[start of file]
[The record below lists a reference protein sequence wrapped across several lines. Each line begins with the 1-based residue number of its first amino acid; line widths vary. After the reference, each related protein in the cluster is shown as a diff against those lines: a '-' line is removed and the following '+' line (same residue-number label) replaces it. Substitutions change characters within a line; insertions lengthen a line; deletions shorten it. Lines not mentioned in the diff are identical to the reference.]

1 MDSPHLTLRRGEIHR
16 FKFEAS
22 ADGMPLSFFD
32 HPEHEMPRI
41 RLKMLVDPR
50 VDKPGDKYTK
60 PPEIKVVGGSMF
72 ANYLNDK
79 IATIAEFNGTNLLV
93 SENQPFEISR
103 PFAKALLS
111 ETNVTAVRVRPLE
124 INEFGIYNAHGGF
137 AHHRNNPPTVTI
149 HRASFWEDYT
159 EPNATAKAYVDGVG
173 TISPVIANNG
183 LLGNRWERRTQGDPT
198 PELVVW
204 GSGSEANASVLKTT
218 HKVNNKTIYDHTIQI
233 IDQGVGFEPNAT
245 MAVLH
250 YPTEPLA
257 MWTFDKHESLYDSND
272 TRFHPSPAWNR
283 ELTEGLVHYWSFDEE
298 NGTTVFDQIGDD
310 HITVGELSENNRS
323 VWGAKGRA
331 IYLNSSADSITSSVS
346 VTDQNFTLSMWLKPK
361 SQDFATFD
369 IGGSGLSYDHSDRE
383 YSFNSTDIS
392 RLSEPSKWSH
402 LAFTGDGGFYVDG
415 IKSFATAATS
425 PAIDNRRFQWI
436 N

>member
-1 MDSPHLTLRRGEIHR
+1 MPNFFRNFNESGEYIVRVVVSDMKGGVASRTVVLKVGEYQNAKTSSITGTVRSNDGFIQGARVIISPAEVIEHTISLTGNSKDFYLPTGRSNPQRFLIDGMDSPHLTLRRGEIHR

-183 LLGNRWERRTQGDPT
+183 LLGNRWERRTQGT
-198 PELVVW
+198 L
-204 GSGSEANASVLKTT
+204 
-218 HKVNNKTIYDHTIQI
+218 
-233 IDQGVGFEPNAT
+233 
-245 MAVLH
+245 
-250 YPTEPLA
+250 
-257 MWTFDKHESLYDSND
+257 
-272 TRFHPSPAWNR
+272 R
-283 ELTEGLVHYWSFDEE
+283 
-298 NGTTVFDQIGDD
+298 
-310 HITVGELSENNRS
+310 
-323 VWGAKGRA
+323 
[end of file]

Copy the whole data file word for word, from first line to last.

[The record below lists a reference protein sequence wrapped across several lines. Each line begins with the 1-based residue number of its first amino acid; line widths vary. After the reference, each related protein in the cluster is shown as a diff against those lines: a '-' line is removed and the following '+' line (same residue-number label) replaces it. Substitutions change characters within a line; insertions lengthen a line; deletions shorten it. Lines not mentioned in the diff are identical to the reference.]

1 MDSPHLTLRRGEIHR
16 FKFEAS
22 ADGMPLSFFD
32 HPEHEMPRI
41 RLKMLVDPR
50 VDKPGDKYTK
60 PPEIKVVGGSMF
72 ANYLNDK
79 IATIAEFNGTNLLV
93 SENQPFEISR
103 PFAKALLS
111 ETNVTAVRVRPLE
124 INEFGIYNAHGGF
137 AHHRNNPPTVTI
149 HRASFWEDYT
159 EPNATAKAYVDGVG
173 TISPVIANNG
183 LLGNRWERRTQGDPT
198 PELVVW
204 GSGSEANASVLKTT
218 HKVNNKTIYDHTIQI
233 IDQGVGFEPNAT
245 MAVLH
250 YPTEPLA
257 MWTFDKHESLYDSND
272 TRFHPSPAWNR
283 ELTEGLVHYWSFDEE
298 NGTTVFDQIGDD
310 HITVGELSENNRS
323 VWGAKGRA
331 IYLNSSADSITSSVS
346 VTDQNFTLSMWLKPK
361 SQDFATFD
369 IGGSGLSYDHSDRE
383 YSFNSTDIS
392 RLSEPSKWSH
402 LAFTGDGGFYVDG
415 IKSFATAATS
425 PAIDNRRFQWI
436 N

>member
-1 MDSPHLTLRRGEIHR
+1 MPNFFRNFNESGEYIVRVVVSDMKGGVASRTVVLKVGEYQNAKTSSITGTVRSNDGFIQGARVIISPAEVIEHTISLTGNSKDFYLPTGRSNPQRFLIDGMDSPHLTLRRGEIHR

-183 LLGNRWERRTQGDPT
+183 LLGNRWERRTQGT
-198 PELVVW
+198 L
-204 GSGSEANASVLKTT
+204 
-218 HKVNNKTIYDHTIQI
+218 
-233 IDQGVGFEPNAT
+233 
-245 MAVLH
+245 
-250 YPTEPLA
+250 
-257 MWTFDKHESLYDSND
+257 
-272 TRFHPSPAWNR
+272 R
-283 ELTEGLVHYWSFDEE
+283 
-298 NGTTVFDQIGDD
+298 
-310 HITVGELSENNRS
+310 
-323 VWGAKGRA
+323 